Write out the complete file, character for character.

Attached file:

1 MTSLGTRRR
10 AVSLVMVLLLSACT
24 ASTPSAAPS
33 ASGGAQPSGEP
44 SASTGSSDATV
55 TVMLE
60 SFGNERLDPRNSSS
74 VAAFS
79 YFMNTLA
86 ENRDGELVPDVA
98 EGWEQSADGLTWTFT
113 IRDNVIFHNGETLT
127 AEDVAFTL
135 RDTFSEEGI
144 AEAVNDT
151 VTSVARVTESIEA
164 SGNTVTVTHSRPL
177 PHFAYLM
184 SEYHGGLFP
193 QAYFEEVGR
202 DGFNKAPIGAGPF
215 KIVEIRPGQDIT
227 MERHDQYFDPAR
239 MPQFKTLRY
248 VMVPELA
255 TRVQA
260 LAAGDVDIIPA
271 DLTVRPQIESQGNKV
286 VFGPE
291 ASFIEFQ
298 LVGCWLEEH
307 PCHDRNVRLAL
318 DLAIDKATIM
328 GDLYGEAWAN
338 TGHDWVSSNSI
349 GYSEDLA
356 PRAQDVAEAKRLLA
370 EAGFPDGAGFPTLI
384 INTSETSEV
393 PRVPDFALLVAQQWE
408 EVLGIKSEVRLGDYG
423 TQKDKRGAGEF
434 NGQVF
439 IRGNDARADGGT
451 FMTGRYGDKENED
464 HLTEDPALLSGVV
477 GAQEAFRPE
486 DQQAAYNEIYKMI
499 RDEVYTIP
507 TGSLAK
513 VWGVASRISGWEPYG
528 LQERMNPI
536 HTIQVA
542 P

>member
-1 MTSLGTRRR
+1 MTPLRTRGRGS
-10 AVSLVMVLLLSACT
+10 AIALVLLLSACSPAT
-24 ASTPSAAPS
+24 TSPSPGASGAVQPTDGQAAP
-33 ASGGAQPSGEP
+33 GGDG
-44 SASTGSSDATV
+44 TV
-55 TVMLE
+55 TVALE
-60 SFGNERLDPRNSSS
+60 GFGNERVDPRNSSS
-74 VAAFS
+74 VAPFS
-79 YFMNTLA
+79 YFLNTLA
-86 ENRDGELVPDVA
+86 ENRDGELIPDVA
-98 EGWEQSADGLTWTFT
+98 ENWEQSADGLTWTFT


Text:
1 MTSLGTRRR
10 AVSLVMVLLLSACT
24 ASTPSAAPS
33 ASGGAQPSGEP
44 SASTGSSDATV
55 TVMLE
60 SFGNERLDPRNSSS
74 VAAFS
79 YFMNTLA
86 ENRDGELVPDVA
98 EGWEQSADGLTWTFT
113 IRDNVIFHNGETLT
127 AEDVAFTL
135 RDTFSEEGI
144 AEAVNDT
151 VTSVARVTESIEA
164 SGNTVTVTHSRPL
177 PHFAYLM
184 SEYHGGLFP
193 QAYFEEVGR
202 DGFNKAPIGAGPF
215 KIVEIRPGQDIT
227 MERHDQYFDPAR
239 MPQFKTLRY
248 VMVPELA
255 TRVQA
260 LAAGDVDIIPA
271 DLTVRPQIESQGNKV
286 VFGPE
291 ASFIEFQ
298 LVGCWLEEH
307 PCHDRNVRLAL
318 DLAIDKATIM
328 GDLYGEAWAN
338 TGHDWVSSNSI
349 GYSEDLA
356 PRAQDVAEAKRLLA
370 EAGFPDGAGFPTLI
384 INTSETSEV
393 PRVPDFALLVAQQWE
408 EVLGIKSEVRLGDYG
423 TQKDKRGAGEF
434 NGQVF
439 IRGNDARADGGT
451 FMTGRYGDKENED
464 HLTEDPALLSGVV
477 GAQEAFRPE
486 DQQAAYNEIYKMI
499 RDEVYTIP
507 TGSLAK
513 VWGVASRISGWEPYG
528 LQERMNPI
536 HTIQVA
542 P

>member
-1 MTSLGTRRR
+1 MTPLRTRGRGS
-10 AVSLVMVLLLSACT
+10 AIALVLLLSACSPAT
-24 ASTPSAAPS
+24 TSPSPGASGAVQPTDGQAAP
-33 ASGGAQPSGEP
+33 GGDG
-44 SASTGSSDATV
+44 TV
-55 TVMLE
+55 TVALE
-60 SFGNERLDPRNSSS
+60 GFGNERVDPRNSSS
-74 VAAFS
+74 VAPFS
-79 YFMNTLA
+79 YFLNTLA
-86 ENRDGELVPDVA
+86 ENRDGELIPDVA
-98 EGWEQSADGLTWTFT
+98 ENWEQSADGLTWTFT